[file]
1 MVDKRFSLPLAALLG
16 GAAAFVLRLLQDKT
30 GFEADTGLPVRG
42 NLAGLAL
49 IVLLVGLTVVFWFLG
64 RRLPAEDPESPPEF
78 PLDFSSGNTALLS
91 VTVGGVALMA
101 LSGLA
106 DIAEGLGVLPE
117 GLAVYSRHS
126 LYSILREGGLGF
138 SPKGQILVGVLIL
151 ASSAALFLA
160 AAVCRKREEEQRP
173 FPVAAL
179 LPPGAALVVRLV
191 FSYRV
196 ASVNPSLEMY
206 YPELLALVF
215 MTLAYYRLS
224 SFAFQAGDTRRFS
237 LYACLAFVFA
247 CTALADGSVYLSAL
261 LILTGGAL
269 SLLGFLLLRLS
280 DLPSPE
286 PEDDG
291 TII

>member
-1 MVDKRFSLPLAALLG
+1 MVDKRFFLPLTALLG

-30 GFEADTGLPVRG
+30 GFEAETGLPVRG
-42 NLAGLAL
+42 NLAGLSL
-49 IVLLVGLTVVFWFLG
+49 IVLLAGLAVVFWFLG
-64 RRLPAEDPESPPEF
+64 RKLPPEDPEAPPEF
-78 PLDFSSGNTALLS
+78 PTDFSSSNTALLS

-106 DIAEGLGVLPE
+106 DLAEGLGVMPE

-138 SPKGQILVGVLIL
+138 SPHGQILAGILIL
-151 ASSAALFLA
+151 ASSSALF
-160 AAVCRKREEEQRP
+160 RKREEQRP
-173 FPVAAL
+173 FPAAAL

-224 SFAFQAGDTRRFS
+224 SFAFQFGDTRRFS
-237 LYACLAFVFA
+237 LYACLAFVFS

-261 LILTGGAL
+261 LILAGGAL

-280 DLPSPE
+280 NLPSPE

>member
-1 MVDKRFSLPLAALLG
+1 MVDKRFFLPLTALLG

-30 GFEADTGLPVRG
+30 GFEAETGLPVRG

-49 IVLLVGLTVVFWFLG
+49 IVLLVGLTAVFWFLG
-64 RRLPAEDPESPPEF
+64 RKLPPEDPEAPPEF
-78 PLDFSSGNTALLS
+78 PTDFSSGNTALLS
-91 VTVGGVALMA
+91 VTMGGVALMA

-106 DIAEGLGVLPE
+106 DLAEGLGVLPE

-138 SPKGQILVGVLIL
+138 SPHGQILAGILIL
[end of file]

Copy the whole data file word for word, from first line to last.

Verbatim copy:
1 MVDKRFSLPLAALLG
16 GAAAFVLRLLQDKT
30 GFEADTGLPVRG
42 NLAGLAL
49 IVLLVGLTVVFWFLG
64 RRLPAEDPESPPEF
78 PLDFSSGNTALLS
91 VTVGGVALMA
101 LSGLA
106 DIAEGLGVLPE
117 GLAVYSRHS
126 LYSILREGGLGF
138 SPKGQILVGVLIL
151 ASSAALFLA
160 AAVCRKREEEQRP
173 FPVAAL
179 LPPGAALVVRLV
191 FSYRV
196 ASVNPSLEMY
206 YPELLALVF
215 MTLAYYRLS
224 SFAFQAGDTRRFS
237 LYACLAFVFA
247 CTALADGSVYLSAL
261 LILTGGAL
269 SLLGFLLLRLS
280 DLPSPE
286 PEDDG
291 TII

>member
-1 MVDKRFSLPLAALLG
+1 MVDKRFFLPLTALLG

-30 GFEADTGLPVRG
+30 GFEAETGLPVRG
-42 NLAGLAL
+42 NLAGLSL
-49 IVLLVGLTVVFWFLG
+49 IVLLAGLAVVFWFLG
-64 RRLPAEDPESPPEF
+64 RKLPPEDPEAPPEF
-78 PLDFSSGNTALLS
+78 PTDFSSSNTALLS

-106 DIAEGLGVLPE
+106 DLAEGLGVMPE

-138 SPKGQILVGVLIL
+138 SPHGQILAGILIL
-151 ASSAALFLA
+151 ASSSALF
-160 AAVCRKREEEQRP
+160 RKREEQRP
-173 FPVAAL
+173 FPAAAL

-224 SFAFQAGDTRRFS
+224 SFAFQFGDTRRFS
-237 LYACLAFVFA
+237 LYACLAFVFS

-261 LILTGGAL
+261 LILAGGAL

-280 DLPSPE
+280 NLPSPE

>member
-1 MVDKRFSLPLAALLG
+1 MVDKRFFLPLTALLG

-30 GFEADTGLPVRG
+30 GFEAETGLPVRG

-49 IVLLVGLTVVFWFLG
+49 IVLLVGLTAVFWFLG
-64 RRLPAEDPESPPEF
+64 RKLPPEDPEAPPEF
-78 PLDFSSGNTALLS
+78 PTDFSSGNTALLS
-91 VTVGGVALMA
+91 VTMGGVALMA

-106 DIAEGLGVLPE
+106 DLAEGLGVLPE

-138 SPKGQILVGVLIL
+138 SPHGQILAGILIL